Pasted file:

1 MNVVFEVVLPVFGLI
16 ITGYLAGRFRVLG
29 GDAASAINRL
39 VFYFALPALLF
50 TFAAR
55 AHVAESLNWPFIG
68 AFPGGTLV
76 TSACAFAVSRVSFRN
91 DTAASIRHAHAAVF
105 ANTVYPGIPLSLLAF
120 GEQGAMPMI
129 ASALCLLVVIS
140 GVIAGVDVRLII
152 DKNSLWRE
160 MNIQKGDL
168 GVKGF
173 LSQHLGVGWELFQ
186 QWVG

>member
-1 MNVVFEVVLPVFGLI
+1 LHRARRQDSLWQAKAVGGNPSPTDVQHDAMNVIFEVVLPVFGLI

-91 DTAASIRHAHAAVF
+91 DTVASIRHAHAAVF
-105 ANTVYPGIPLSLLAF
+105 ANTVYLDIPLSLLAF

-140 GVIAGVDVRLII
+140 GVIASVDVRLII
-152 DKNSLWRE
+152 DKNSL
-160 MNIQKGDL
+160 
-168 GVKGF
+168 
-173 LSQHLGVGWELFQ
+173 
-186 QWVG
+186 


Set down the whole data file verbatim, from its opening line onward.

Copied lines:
1 MNVVFEVVLPVFGLI
16 ITGYLAGRFRVLG
29 GDAASAINRL
39 VFYFALPALLF
50 TFAAR
55 AHVAESLNWPFIG
68 AFPGGTLV
76 TSACAFAVSRVSFRN
91 DTAASIRHAHAAVF
105 ANTVYPGIPLSLLAF
120 GEQGAMPMI
129 ASALCLLVVIS
140 GVIAGVDVRLII
152 DKNSLWRE
160 MNIQKGDL
168 GVKGF
173 LSQHLGVGWELFQ
186 QWVG

>member
-1 MNVVFEVVLPVFGLI
+1 LHRARRQDSLWQAKAVGGNPSPTDVQHDAMNVIFEVVLPVFGLI

-91 DTAASIRHAHAAVF
+91 DTVASIRHAHAAVF
-105 ANTVYPGIPLSLLAF
+105 ANTVYLDIPLSLLAF

-140 GVIAGVDVRLII
+140 GVIASVDVRLII
-152 DKNSLWRE
+152 DKNSL
-160 MNIQKGDL
+160 
-168 GVKGF
+168 
-173 LSQHLGVGWELFQ
+173 
-186 QWVG
+186 